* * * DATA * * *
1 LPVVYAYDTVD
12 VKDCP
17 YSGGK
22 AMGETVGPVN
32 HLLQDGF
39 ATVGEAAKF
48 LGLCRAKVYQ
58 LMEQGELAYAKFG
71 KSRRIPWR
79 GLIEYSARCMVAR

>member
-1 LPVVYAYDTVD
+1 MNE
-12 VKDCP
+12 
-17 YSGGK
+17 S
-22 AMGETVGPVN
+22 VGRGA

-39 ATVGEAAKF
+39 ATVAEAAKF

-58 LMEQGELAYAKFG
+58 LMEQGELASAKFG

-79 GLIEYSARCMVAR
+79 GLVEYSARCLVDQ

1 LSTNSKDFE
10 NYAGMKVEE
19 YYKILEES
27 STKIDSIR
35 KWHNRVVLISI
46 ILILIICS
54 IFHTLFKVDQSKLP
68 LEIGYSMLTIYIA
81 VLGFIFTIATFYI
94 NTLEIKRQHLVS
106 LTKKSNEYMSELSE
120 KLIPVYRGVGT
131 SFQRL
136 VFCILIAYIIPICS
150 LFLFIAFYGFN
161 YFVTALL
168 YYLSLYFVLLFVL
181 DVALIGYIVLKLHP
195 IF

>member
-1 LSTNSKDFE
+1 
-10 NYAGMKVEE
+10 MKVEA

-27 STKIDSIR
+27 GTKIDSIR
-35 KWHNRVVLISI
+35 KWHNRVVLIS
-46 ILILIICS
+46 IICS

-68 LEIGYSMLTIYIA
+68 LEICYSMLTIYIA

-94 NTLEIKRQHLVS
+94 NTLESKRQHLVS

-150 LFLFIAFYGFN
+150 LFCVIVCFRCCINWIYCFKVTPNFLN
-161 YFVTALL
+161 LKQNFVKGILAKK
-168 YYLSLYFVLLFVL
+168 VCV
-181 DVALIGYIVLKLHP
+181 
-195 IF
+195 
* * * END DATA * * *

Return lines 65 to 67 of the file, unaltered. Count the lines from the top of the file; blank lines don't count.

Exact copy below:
+168 VCV
-181 DVALIGYIVLKLHP
+181 